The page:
It’s interesting to think about how much power judges have in MMA while, for the most part, staying in the shadows. Fans and media complain about in-ring robberies, yet how many could pick Sal D’Amato and Tony Weeks out of a police lineup? The UFC needs to shine a spotlight on the judges before each fight and afterwards when a decision is read. Show a stock photo alongside scores, have broadcasters focus on who the questionable scores come from, and in general make people more aware of who is behind the outcomes they’re upset about. With more public recognition, judges are certain to up their game when it comes to consistently performing their jobs at a high level.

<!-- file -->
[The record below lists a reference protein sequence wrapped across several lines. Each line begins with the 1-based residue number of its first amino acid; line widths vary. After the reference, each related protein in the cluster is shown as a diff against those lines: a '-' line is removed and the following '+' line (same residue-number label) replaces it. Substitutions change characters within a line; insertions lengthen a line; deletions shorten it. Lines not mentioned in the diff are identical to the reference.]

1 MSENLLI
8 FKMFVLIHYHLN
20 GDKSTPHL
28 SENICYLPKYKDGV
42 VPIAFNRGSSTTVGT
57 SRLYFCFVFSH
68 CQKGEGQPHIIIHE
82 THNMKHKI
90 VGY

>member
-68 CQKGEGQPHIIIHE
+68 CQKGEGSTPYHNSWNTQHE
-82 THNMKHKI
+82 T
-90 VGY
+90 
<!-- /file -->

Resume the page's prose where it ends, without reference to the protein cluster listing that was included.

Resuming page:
The outrage over the scoring in Saturday night’s showdown between UFC welterweight champ Georges St-Pierre and top contender Johny Hendricks was widespread with everyone from fans to former fighters to UFC President Dana White labeling it as an embarrassing example of officiating. Of course, strange scorecards are nothing new, and fighters have been told to avoid going the distance for years based on the risk involved by leaving the result in judges’ hands. Hopefully, the blunder occurring on a stage as large as UFC 167 will create the motivation necessary to finally address the problem in 2014. While human error will always factor into fights on some level, judging can be dramatically improved by implementing a few simple fixes. (Photos by USA Today Sports Images)
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